Moving Back to Jamaica

A blog about my Move Back to Jamaica after 20+ years of living in the US. Most of the articles focus on the period from 2005-2009 when the transition was new, and at it's most challenging.

Thursday, August 18, 2005

Now the Excitement Begins

Putting everything that one owns into a rusty metal box does bring some sober thinking.

A childhood friend of mine died last Sunday when he took his boat to Lime Cay, jumped off, and hit his head. A close death makes you ponder certain things... like the fact that when you die, you can't take the boat with you, or even your closest friends and family. It's a really sad time for his family, as you could imagine and if the funeral is on Saturday, I'll probably be going.

It also brings into clear relief the reasons why I am moving back to Jamaica, which run counter to the accepted wisdom that one should be looking to leave Jamaica for the US, not move back to it. Moving back to Jamaica represents a commitment to a vision I currently have for my life -- one in which I make a difference to that which matters to me. My friend's death is a timely reminder, that not even tomorrow is assured, and that I'd rather spend today moving in the direction of my commitments and visions, than running away from what scares me in life (and there are some really scary things happening in Jamaica at the moment.)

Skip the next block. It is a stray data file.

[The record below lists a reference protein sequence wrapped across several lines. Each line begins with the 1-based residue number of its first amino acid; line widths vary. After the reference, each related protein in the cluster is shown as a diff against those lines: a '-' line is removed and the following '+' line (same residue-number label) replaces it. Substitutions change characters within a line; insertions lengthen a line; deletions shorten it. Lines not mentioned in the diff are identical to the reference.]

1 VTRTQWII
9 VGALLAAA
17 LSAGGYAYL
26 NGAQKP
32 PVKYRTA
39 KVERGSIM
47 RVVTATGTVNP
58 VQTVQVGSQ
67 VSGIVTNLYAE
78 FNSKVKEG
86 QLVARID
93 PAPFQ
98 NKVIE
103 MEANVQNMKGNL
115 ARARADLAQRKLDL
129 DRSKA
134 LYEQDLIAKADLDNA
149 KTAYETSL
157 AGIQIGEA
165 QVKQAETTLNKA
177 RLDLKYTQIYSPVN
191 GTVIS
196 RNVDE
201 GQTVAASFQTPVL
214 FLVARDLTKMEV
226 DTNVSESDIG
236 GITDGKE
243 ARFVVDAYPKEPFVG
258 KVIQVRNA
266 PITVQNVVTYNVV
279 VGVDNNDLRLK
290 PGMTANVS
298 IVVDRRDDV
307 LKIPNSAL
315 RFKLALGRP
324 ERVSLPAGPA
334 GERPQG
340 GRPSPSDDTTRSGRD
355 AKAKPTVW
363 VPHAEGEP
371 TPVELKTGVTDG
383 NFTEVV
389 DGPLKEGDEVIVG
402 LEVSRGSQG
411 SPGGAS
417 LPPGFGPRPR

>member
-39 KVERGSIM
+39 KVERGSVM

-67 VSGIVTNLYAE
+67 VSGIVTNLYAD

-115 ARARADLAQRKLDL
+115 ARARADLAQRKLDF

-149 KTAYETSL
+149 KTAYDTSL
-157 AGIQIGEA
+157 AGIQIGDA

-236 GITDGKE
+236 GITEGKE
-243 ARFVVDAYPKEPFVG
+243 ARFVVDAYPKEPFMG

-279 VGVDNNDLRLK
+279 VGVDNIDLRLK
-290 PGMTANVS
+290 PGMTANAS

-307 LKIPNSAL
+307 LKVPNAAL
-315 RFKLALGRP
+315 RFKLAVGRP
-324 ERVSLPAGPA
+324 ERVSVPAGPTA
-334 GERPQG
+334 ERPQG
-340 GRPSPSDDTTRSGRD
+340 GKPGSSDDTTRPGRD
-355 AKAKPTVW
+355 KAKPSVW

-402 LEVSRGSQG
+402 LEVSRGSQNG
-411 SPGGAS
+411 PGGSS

Well, anyways at this point I still wanted my stuff (even though it will all be inherited by someone else when I die) out of customs and back into my hands. My wife was just beginning to start to worry about "people walking around Kingston in her shoes" and "the TV and the rug -- make sure that those are there because those are the things that they are most likely to steal."

Luckily, for me, I could afford to use a custom broker, a reputable firm that was referred to me by a friend, who immediately put me in touch with the owner by phone from where I was working in Barbados. He promised to take care of everything, and I had to trust him on this one because I only had a day and a half in Jamaica, before leaving to return to Bim (i.e. Barbados.)

On Monday morning, I was at my customs broker offices, and they took us through the paperwork quickly, and assigned someone (a junior clerk) to go with us to the interview at Customs. This was a critical juncture -- the point at which I would be given the status of Returning Resident, and therefore bring in everything tax free, or be left in the pool of "the usual traveller" with a hefty bill to pay running into the US$thousands.

(Incidentally, it would have helped mildly if I had made a list of the contents of each box, and then kept a numbered list of the boxes. I use the word "mildly" because I had over a hundred boxes, and finding "box number 74" would have taken at least a half hour...)